That maiden said that she turned round to him wonderingly, as if she had not caught his meaning, and that just for one second, then stretched out over the lists again.
Now till about this time I had made no cry as I jousted. But there came against me a very tall knight, on a great horse, and when we met our spears both shivered, and he howled with vexation, for he wished to slay me, being the brother of that knight I had struck down in the hall the day before.
And they say that when Alys heard his howl sounding faintly through the bars of his great helm, she trembled; but I know not, for I was stronger than that knight, and when we fought with swords, I struck him right out of his saddle, and near slew him with that stroke.
Whereupon I shouted “Alys,” out loud, and she blushed red for pleasure, and Sir Guy took note of it, and rose up in a rage and ran down and armed.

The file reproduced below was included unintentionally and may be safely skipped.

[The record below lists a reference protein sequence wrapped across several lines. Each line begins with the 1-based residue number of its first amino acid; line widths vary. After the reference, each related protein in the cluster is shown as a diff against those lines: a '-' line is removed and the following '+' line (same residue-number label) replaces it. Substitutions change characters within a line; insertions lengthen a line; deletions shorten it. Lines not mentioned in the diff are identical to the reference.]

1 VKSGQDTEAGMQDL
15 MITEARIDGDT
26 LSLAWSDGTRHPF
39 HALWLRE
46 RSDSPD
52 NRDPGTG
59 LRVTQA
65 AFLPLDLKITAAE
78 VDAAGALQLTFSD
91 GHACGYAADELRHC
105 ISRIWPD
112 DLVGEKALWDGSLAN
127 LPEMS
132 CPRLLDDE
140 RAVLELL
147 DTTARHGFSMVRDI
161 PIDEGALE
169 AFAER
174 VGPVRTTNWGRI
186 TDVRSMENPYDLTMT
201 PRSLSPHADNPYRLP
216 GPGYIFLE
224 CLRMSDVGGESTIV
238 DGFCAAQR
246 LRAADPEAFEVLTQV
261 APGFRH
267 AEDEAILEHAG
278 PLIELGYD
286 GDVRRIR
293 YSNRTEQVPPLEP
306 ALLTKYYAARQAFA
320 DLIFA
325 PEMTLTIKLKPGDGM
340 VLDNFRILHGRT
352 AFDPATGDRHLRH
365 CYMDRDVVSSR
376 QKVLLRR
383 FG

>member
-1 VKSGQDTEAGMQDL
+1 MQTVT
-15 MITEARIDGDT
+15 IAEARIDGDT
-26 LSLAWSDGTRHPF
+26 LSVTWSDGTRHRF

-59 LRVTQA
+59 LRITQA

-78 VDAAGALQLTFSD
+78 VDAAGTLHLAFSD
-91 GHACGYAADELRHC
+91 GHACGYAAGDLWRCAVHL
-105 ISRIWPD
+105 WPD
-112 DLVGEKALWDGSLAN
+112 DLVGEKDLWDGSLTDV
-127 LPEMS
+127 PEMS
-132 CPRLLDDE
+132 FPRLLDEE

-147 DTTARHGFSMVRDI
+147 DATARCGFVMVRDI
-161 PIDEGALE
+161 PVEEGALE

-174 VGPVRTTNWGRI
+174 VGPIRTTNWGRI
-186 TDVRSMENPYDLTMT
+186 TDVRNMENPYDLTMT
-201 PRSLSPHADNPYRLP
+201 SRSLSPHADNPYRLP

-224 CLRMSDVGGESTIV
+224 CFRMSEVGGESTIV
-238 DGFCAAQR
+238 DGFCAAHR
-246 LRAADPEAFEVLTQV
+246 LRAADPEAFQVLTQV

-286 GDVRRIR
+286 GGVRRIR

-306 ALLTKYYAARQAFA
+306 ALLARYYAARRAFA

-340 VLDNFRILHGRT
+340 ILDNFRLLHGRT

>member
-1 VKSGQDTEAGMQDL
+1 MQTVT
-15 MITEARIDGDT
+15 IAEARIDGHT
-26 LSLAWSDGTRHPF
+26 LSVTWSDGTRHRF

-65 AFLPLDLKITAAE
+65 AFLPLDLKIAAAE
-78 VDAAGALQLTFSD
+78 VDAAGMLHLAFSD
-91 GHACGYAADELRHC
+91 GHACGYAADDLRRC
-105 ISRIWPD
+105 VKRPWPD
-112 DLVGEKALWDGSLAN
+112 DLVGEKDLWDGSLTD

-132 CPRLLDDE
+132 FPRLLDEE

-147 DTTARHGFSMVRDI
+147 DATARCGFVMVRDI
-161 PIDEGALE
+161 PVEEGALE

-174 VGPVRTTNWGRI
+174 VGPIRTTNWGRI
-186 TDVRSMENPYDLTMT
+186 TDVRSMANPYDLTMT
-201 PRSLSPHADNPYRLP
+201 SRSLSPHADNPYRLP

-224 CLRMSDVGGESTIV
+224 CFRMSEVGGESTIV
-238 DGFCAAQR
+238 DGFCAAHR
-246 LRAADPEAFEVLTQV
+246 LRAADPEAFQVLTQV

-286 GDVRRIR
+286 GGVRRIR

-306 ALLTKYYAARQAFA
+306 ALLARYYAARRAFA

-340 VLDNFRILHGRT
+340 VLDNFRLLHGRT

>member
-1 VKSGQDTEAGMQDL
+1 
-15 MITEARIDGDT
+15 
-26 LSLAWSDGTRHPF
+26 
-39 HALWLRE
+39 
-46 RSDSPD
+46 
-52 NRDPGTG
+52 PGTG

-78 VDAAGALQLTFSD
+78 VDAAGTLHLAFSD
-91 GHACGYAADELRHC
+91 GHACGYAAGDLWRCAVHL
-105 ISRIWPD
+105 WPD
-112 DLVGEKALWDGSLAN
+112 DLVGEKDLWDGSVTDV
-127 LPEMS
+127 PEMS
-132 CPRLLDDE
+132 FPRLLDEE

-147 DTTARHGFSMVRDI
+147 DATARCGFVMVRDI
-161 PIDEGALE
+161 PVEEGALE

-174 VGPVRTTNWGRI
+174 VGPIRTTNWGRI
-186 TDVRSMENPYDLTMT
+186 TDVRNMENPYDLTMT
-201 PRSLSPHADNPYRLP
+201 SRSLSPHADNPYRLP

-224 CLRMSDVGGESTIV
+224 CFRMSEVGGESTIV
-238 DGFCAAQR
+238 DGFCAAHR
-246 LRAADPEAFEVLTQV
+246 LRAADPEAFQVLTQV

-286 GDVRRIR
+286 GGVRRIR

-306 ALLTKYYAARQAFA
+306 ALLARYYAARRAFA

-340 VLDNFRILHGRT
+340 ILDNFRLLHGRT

Then presently I saw a great knight come riding in with three black chevrons on a gold shield: and so he began to ride at me, and at first we only broke both our spears, but then he drew his sword, and fought quite in another way to what the other knights had, so that I saw at once that I had no chance against him: nevertheless, for a long time he availed nothing, though he wounded me here and there, but at last drove his sword right through mine, through my shield and my helm, and I fell, and lay like one dead.
And thereat the King cried out to cease, and the degree was given to Sir Guy, because I had overthrown
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forty knights and he had overthrown me.
Then they told me, I was carried out of the lists and laid in a hostelry near the palace, and Guy went up to the pavilion where Alys was and she crowned him, both of them being very pale, for she doubted if I were slain, and he knew that she did not love him, thinking before that she did; for he was good and true, and had saved her life and honour, and she (poor maid!) wished to please her father, and strove to think that all was right.
But I was by no means slain, for the sword had only cleft my helm, and when I came to myself again I felt despair of all things, because I knew not that she loved me, for how should she, knowing nothing of me? likewise dust had been cast on my gold wings, and she saw it done.